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  • Author or Editor: D. C. Bowman x
  • Journal of the American Society for Horticultural Science x
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sand-based rootzones are specified for golf course putting greens because they resist compaction and maintain drainage, even under heavy traffic. Although sands provide favorable physical properties, nutrient retention is generally poor and soluble nutrients like nitrogen (N) are prone to leaching. Laboratory experiments were conducted to evaluate several inorganic soil amendments (clinoptilolite zeolite (CZ), diatomaceous earth, and two porous ceramics), which varied in cation exchange capacity (CEC), and sphagnum peat for their ability to limit N leaching. Columns (35 cm tall × 7.6 cm diameter) were filled with 30 cm of sand-amendment mixtures (8:2 v/v) and NH4NO3 was applied in solution at a N rate of 50 kg·ha-1. Leaching was initiated immediately using 2.5 pore volumes of distilled water in a continuous pulse. Leachate was collected in 0.1 pore volume aliquots and analyzed for NH4 +-N and NO3 --N. All amendments significantly decreased NH4 + leaching from 27% to 88% which was directly proportional to the CEC of the amendments. By contrast, NO3 - losses were consistently high, and no amendment effectively decreased loss compared to nonamended sand. Two amendments with the highest CECs, CZ and a porous ceramic, were selected to further study the effects of amendment incorporation rate, depth, and incubation time on N leaching. Ammonium but not NO3 - leaching was decreased with increasing amendment rate of both products. At 10% amendment (v/v) addition, only 17% to 33% of applied NH4 + leached from the amended sands. Depth of amendment incorporation significantly affected NH4 + leaching, with uniform distribution through the entire 30 cm tall column being more effective than placement within the upper 2.5 or 15 cm. Allowing the NH4NO3 to incubate for 12 or 24 hours following application generally did not affect the amount leached. These results suggest NH4 +-N leaching is inversely related to CEC of the root-zone mixture and that uniform distribution of these CEC enhancing amendments in the root-zone mixtures reduced N leaching to a greater extent than nonuniform distribution.

Free access

Abstract

Nitrogen uptake by two N-deficient turfgrass species was characterized by measuring N depletion from a complete nutrient solution. The uptake rate of both NO 3 and NH 4 + was enhanced up to 6-fold in N-deficient perennial ryegrass (Lolium perenne L.) compared to N-sufficient controls, reaching a maximum of about 0.3 and 0.4 g N/m2 per hr for NO 3 and NH 4 + , respectively. Deficiency-enhanced uptake exceeded uptake by controls for about 72 hr following resupply of N. Nitrogen uptake was enhanced to a similar degree by N deprivation in Kentucky bluegrass (Poa pratensis L.). Mowing had no effect on NO 3 uptake by N-deficient perennial ryegrass turf, whereas mowing inhibited uptake by N-sufficient turf by ≈60%. Deficiency-enhanced uptake was found to be the result of an increased capacity for N absorption (Imax) rather than an increased affinity for N (K m). Imax values increased from 0.24 and 0.73 mg N/g dry weight per hr for N-sufficient ryegrass turf for NO 3 and NH 4 + , respectively, to 1.44 and 2.68 mg N/g dry weight per hr for N-deficient turf. K m values increased slightly, from 14 μm for both N forms for N-sufficient turf to 24 and 39 μm for NO 3 and NH 4 + , respectively, for N-deficient turf.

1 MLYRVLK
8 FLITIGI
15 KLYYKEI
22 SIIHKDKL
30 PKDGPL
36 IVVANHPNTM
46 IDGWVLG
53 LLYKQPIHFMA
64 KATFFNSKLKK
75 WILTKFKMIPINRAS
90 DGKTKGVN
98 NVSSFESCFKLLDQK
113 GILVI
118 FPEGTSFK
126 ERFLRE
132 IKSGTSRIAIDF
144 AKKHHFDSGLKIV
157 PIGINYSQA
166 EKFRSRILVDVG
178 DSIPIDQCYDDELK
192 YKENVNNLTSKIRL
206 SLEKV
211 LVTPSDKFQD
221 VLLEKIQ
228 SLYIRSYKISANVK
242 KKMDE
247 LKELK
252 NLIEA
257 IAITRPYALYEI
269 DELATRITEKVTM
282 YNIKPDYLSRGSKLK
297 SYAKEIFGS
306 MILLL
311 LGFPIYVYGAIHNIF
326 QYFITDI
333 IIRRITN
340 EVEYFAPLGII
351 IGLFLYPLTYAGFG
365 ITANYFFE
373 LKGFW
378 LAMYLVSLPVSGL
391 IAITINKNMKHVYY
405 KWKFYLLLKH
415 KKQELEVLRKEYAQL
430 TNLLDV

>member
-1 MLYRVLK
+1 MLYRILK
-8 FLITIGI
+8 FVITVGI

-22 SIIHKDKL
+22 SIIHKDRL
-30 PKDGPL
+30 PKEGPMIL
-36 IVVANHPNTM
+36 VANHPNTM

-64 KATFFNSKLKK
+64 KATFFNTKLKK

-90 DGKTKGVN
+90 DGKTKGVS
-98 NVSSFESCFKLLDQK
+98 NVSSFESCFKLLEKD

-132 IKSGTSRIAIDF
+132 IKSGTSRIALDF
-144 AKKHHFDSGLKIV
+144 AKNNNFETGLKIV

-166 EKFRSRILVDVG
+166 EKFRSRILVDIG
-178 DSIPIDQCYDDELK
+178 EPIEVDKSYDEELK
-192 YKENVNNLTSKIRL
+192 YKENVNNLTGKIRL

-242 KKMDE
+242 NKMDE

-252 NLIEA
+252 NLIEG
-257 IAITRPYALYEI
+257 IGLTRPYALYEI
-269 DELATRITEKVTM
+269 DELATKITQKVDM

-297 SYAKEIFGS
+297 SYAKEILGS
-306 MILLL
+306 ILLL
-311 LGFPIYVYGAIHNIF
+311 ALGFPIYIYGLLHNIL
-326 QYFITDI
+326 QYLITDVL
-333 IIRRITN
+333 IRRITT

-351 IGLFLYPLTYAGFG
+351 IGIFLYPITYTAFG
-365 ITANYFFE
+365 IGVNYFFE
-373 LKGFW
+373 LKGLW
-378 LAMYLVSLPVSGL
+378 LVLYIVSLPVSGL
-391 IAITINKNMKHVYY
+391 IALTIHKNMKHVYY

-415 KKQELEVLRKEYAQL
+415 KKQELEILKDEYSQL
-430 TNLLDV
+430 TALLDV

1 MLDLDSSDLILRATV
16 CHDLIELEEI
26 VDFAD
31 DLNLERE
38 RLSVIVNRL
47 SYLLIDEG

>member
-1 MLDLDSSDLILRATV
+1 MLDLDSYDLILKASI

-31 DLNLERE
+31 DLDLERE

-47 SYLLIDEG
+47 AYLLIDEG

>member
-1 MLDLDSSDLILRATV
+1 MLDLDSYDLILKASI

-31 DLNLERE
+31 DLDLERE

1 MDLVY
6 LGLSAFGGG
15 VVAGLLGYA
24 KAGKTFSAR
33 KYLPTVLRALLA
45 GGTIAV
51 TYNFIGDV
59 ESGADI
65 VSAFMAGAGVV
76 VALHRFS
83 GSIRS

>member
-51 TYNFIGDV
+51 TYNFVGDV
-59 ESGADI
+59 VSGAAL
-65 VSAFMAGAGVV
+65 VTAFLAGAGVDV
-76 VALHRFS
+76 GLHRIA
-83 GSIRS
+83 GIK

Open Access

Abstract

The depletion of N applied to a moderately N-deficient Kentucky bluegrass (Poa pratensis L.) turf was measured using a soil sampling procedure. Nitrogen as either Ca(NO3)2 or (NH4)2SO4 was applied in solution at 5 g N/m2 and washed into the thatch and soil with an additional 0.3 cm of water. Both N forms were located primarily in the thatch and upper 1 cm of soil. The NO 3 was present in the soil solution, while the NH 4 + was mainly exchangeable (86%). The concentrations of NO 3 and NH 4 + in the soil solution were 452 and 56 μg N/ml, respectively, in the upper 1 cm of soil. Depletion of both NO 3 and NH 4 + from the turf was very rapid, with 70% to 80% of the applied N disappearing during the first 24 hr. Essentially all of the applied N was depleted by 48 hr. Results using (l5NH4)2SO4 indicate that ≈75% of the NH 4 + depletion is attributable to absorption by the turf. Similar results were obtained following fertilization of perennial ryegrass (Lolium perenne L.), tall fescue (Festuca arundinaceae Schreb.), and creeping bentgrass (Agrostis palustris Huds.).

Open Access